Altruistic Leadership Style explained

Altruistic Leadership Style - Toolshero

Altruistic Leadership Style: in this article, the Altruistic Leadership Style is explained in a practical way. Next to what it is, this article also highlights hte basic principles and the philosophy of Effective Altruism. After reading, you will have a basic understanding of this leadership style. Enjoy reading!

What is Altruistic Leadership?

Altruistic Leadership is defined as the guiding of others with the goal of improving their well-being or emotional state. Not much research has been done into Altruistic Leadership, and little is clear about the efficacy and structure of this leadership style. Yet, by combining the two definitions, a reasonably solid image may be formed of Altruistic Leadership.

Altruism was invented by the French philosopher Auguste Comte. He intended the word as an antonym of egoism. He derived it from the Latin word alteri, meaning others. In some situations, then, altruism means selflessness, unselfishness.

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In practice, it refers to caring about the happiness of other people or animals. This provides a high quality of life and work.

Leadership is a practical skill held by a person or organisation and entails guiding and managing individuals, teams, or entire departments. Leadership may be considered a process of social influencing where a person – the leader – is given the means to carry out a common task.

The way in which the leader ensures these common objectives are reached is their individual way of leading. When altruism is combined with leadership, that means the leader’s focus is reaching the common objectives while leading in a selfless way, where the happiness of the employees is paramount.

The principles of the Altruistic Leadership Style

Assuming Altruistic Leadership actually meets the above definition, some basic principles can be inferred from the term. An Altruistic Leader should have these skills or traits, as well as general leadership qualities. The basic principles of the Altruistic Leadership style are:

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Figure 1- The principles of the Altruistic Leadership Style

Altruistic Leadership : Empathy

Empathy is the ability to understand and feel what another person is experiencing; one’s ability to step into the shoes of another. An empathic manager has a good feel for their employees.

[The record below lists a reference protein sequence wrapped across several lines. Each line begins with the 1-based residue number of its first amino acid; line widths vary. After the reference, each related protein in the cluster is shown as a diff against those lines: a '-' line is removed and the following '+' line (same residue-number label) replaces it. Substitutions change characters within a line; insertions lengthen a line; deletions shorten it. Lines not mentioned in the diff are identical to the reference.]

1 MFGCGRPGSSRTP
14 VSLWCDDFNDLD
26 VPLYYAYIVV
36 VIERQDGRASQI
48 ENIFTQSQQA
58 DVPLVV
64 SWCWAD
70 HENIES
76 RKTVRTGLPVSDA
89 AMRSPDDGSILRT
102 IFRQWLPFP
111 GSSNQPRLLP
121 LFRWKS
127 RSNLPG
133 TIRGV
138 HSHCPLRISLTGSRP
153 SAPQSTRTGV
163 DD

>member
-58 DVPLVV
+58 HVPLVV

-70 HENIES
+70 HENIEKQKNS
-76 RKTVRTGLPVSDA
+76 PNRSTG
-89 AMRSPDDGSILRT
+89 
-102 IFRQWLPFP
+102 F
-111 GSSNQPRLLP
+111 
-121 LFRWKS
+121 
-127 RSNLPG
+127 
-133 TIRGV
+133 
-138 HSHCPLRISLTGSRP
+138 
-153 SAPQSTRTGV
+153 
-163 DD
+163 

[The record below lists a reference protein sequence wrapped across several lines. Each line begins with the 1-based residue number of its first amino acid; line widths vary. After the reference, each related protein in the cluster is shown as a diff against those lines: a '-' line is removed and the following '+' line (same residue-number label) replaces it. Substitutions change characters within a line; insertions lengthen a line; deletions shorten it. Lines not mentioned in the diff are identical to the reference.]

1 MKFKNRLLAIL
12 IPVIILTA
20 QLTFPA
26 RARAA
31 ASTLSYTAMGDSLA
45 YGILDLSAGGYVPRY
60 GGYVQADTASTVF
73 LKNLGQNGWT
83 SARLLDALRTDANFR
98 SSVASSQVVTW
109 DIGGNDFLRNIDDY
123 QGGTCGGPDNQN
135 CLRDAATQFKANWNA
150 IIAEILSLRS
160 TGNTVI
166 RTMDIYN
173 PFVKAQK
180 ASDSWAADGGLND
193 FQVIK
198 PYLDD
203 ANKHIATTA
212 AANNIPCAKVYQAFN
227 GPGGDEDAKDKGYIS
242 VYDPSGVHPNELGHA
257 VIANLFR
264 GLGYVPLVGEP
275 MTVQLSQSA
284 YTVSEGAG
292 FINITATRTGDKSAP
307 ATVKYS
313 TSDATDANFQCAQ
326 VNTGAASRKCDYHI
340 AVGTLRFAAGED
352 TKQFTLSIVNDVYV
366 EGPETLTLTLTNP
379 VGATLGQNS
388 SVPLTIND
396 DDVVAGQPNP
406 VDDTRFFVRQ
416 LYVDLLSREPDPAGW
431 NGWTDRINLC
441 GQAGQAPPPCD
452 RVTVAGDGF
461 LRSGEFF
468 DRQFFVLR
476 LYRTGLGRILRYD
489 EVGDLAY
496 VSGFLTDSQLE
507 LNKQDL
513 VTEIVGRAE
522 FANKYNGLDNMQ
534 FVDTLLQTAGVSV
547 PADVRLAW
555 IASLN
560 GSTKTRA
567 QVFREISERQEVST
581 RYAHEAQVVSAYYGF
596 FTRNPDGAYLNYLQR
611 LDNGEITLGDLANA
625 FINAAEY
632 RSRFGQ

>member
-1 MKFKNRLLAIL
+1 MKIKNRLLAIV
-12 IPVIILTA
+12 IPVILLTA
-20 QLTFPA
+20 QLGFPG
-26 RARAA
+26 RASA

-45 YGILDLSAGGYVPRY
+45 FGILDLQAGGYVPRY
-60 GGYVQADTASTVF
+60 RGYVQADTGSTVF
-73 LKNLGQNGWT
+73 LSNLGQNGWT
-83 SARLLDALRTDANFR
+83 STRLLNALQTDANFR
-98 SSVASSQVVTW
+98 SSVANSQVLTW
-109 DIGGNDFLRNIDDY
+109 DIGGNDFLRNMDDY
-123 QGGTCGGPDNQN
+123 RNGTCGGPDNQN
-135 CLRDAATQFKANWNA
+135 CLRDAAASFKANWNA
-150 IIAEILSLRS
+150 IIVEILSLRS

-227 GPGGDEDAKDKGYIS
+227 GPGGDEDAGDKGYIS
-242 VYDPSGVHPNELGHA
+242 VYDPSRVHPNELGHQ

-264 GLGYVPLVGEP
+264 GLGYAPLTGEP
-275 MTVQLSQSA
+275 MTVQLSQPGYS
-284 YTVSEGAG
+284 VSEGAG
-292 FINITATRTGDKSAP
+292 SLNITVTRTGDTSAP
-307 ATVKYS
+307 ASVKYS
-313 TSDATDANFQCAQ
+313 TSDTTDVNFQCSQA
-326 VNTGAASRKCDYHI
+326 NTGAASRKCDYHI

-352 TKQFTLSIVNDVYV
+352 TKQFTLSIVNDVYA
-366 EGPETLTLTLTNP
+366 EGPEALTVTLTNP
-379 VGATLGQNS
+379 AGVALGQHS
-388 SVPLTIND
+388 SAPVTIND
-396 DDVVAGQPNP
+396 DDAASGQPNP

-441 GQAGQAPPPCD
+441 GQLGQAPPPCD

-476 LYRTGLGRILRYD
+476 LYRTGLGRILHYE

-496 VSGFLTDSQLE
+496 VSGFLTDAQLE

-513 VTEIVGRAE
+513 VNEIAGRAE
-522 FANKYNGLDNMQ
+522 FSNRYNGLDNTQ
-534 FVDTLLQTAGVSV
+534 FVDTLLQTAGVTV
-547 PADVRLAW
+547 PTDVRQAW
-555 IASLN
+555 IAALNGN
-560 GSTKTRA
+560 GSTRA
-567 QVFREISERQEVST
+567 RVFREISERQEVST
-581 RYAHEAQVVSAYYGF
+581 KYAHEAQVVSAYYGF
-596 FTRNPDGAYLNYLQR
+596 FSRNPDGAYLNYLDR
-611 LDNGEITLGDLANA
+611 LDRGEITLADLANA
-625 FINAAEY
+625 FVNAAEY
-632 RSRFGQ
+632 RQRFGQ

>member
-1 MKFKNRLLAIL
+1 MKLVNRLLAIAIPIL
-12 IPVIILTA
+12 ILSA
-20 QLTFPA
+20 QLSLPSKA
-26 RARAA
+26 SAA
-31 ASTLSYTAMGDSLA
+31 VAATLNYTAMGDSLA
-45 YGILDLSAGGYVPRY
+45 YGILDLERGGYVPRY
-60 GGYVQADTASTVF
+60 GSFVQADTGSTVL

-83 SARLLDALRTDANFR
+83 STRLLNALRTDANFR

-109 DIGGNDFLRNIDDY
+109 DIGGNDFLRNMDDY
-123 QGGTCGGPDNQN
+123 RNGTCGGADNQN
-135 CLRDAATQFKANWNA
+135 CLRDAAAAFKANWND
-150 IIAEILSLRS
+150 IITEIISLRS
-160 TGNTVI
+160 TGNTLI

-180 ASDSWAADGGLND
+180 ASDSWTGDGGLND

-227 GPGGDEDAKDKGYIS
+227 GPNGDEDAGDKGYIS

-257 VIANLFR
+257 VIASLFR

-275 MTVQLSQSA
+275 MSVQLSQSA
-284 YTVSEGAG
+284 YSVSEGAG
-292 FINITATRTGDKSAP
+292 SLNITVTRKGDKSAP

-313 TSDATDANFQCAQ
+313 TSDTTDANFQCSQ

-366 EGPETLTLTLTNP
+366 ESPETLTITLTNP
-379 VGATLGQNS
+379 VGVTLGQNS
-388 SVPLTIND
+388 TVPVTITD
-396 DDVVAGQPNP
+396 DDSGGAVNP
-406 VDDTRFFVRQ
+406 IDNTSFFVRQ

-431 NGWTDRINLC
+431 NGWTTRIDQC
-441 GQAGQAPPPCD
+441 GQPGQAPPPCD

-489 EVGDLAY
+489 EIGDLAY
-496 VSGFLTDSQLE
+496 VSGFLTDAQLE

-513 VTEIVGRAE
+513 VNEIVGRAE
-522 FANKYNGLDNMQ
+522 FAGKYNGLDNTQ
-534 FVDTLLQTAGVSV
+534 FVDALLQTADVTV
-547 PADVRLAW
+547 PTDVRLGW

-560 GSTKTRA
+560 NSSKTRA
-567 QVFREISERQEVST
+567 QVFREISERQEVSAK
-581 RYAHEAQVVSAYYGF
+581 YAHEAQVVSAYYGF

For this reason, empathy in leadership also means that the manager knows if the people they are trying to reach are actually being reached, and if they interpret the information in the right way. Without empathy, no effective team can be built, and team members or employees will not be inspired or remain loyal.

Altruistic Leadership : Kindness

An Altruistic Leader is friendly or kind and praises the things others have carried out well. Such a leader does not focus on the negatives, and does not criticise their employers. Friendliness is free, yet creates a lot of value for employees. Yet, friendliness is seldom listed as a desired trait for leadership programmes.

No systematic research has been done into this either, so we are left guessing as to the way things really are. It is clear, however, that friendliness can produce motivation and the employee’s full commitment to the job.

Altruistic Leadership : Listening Skills

A leader should be a good listener and be able to stimulate communication within the team or on the job. A good atmosphere for communication is important. After all, in an environment where employees do not communicate, it remains unclear what’s important to them and whether they are happy.

This can lead to employees quitting their jobs, which leads to a loss of knowledge, skills, and expertise. Being a better listener helps with retaining employees and keeping morale high. Furthermore, good listening skills in the Altruistic Leadership style lead to:

  • Improved mutual relationships between employees
  • Improved relationships between employees and management
  • Increased productivity
  • Improved teamwork
  • Increased loyalty

Altruistic Leadership : Selflessness

Good leaders are selfless. They facilitate the success of others, take care of the well-being of others, and ensure that common objectives are reached, while keeping circumstances optimal. They don’t expect anything in return for these good deeds. Good leadership makes others feel valued.

Altruistic Organisation

Various examples can be found of companies that have made altruism into a part of their business operations.